Breaking Through The Noise
Consumers today are bombarded by noise. It is in their everyday lives, their social lives and their virtual lives. Noise is the clamour of ever more frantic advertising.
Noise is digitised hoardings. It is bright, flashing banners on YouTube, and relentless click-throughs on Facebook.
Noise is everywhere. It is inescapable. It is unavoidable. And, yet, it has become invisible. Evolutionary animals as they are, consumers inundated by pushing, nudging, look-at-me messages are adapting. They have learned to screen these messages out and concentrate on what they really want to know about and who they really want to engage with.
This new generation of street-wise, tech-savvy consumers has created a real problem for the marketing industry: how to penetrate the protective carapace in which consumers have shrouded themselves; how to create exciting promotional campaigns that will grab attention and capture imagination; how to be heard above the noise.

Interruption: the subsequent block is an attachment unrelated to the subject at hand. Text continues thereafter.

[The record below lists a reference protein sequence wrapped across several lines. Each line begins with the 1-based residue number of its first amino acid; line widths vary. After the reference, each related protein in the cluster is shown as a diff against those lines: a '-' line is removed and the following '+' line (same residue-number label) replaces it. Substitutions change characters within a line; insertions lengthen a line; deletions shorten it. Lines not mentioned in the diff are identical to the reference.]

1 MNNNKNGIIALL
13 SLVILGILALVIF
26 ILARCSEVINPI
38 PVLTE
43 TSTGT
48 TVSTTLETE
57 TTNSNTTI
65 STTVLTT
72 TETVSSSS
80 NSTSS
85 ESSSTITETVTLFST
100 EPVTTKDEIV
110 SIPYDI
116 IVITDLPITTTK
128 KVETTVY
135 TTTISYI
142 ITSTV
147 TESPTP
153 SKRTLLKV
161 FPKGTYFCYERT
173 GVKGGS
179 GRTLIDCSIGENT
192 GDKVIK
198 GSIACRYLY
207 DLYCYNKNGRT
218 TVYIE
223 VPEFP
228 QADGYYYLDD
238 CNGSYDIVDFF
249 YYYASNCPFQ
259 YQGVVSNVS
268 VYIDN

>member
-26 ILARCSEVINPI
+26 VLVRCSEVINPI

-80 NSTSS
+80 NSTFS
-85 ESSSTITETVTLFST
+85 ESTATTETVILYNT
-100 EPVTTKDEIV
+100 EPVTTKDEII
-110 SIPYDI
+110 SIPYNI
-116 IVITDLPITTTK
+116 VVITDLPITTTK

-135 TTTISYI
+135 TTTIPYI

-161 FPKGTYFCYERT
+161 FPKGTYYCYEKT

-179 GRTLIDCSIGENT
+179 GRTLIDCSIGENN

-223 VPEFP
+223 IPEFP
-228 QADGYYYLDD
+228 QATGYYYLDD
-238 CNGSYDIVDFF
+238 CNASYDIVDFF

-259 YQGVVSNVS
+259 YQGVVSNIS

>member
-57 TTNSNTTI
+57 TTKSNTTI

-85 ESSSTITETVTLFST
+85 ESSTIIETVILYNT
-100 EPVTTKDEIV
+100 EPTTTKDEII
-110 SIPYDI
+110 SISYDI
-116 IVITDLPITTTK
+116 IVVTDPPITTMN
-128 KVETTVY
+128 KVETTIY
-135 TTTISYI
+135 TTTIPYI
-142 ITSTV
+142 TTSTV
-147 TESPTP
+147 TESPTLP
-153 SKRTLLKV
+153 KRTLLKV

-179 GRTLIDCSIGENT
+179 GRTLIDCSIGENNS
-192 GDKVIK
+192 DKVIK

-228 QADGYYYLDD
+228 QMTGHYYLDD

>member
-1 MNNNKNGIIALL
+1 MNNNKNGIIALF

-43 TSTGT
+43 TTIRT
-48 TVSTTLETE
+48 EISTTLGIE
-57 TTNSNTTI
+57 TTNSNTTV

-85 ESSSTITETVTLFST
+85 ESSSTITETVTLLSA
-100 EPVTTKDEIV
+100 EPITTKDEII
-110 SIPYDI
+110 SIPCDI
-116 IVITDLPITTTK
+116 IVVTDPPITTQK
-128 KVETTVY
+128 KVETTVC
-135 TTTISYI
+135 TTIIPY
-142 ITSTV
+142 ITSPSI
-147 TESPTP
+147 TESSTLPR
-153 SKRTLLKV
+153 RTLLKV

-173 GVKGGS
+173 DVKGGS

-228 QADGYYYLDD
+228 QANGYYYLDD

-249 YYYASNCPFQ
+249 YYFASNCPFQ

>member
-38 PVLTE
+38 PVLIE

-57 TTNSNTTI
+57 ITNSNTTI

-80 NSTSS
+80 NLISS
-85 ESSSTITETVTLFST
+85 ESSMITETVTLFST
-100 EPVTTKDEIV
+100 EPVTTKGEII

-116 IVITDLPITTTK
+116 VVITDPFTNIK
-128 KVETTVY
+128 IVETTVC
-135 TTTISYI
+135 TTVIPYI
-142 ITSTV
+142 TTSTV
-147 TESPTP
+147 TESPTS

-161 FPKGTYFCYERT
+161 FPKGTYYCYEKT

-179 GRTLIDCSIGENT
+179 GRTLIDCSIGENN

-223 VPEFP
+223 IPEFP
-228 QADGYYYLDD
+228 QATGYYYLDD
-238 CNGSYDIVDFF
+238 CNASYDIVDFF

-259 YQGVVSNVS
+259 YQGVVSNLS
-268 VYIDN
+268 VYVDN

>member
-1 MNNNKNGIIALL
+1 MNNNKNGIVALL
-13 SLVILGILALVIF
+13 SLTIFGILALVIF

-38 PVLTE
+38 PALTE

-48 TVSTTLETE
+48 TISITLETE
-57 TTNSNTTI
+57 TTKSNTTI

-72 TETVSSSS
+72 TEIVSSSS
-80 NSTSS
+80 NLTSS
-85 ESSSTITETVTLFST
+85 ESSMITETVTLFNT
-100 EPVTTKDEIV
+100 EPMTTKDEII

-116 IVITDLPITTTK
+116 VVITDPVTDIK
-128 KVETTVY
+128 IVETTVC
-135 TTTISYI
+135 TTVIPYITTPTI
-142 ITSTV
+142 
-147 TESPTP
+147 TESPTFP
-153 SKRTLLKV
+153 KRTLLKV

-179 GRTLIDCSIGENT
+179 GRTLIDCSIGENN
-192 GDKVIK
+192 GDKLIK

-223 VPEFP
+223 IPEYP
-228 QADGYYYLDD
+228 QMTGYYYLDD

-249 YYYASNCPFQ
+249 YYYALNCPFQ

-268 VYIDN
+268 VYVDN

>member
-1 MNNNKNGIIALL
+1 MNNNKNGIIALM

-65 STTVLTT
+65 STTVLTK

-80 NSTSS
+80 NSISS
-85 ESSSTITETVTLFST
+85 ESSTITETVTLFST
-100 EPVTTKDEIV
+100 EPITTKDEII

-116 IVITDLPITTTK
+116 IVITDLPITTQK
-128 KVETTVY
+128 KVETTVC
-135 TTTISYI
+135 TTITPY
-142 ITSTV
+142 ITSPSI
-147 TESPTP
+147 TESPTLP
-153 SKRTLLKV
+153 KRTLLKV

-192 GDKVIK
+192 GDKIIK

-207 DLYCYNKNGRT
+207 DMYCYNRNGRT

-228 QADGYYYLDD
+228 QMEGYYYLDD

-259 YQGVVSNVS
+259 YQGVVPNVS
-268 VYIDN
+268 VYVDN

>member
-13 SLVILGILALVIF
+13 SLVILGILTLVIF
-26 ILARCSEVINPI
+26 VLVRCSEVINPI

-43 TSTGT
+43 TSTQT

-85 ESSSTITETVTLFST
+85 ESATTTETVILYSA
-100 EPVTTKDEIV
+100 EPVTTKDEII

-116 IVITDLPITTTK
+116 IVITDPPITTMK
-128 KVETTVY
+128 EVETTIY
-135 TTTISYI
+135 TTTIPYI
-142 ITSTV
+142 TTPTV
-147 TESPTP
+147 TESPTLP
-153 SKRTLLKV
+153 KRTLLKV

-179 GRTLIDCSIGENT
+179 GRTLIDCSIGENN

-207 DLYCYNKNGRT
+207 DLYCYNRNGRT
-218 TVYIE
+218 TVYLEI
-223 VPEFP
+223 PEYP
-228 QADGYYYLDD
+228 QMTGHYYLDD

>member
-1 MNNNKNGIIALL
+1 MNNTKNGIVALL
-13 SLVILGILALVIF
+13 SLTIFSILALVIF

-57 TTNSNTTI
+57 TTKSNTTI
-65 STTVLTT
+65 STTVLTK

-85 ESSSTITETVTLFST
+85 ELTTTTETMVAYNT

The answer is experiential marketing - the persuasive means of not only making a brand stand out, but also making it a priority consumer choice.
At its heart, experiential marketing is about interaction. Traditional marketing channels push the consumer; this is our message – listen to us. Experiential marketing pulls the consumer; see what we’re doing – what do you think? A good experiential campaign empowers consumers, encouraging them to engage with a product or an idea. A good experiential campaign will pique interest, drawing consumers to ask ‘what’s going on here?’
A brand exists within the mind of a consumer, gathering meaning through association. Meaning is not inherent, but is created through experience, and is reinforced by memory. Experiential marketing is the most powerful way of building positive brand association. Not only will consumers remember their experience, but – chances are – they will share it, spreading the brand message by that most precious of mediums: personal recommendation.
There are several types of traditional promotions that will stimulate interest in a product or service - for example, sampling, event marketing and sponsorships. These continue to be valuable tools, but experiential marketing remains the most effective way of leveraging the power of emotional branding.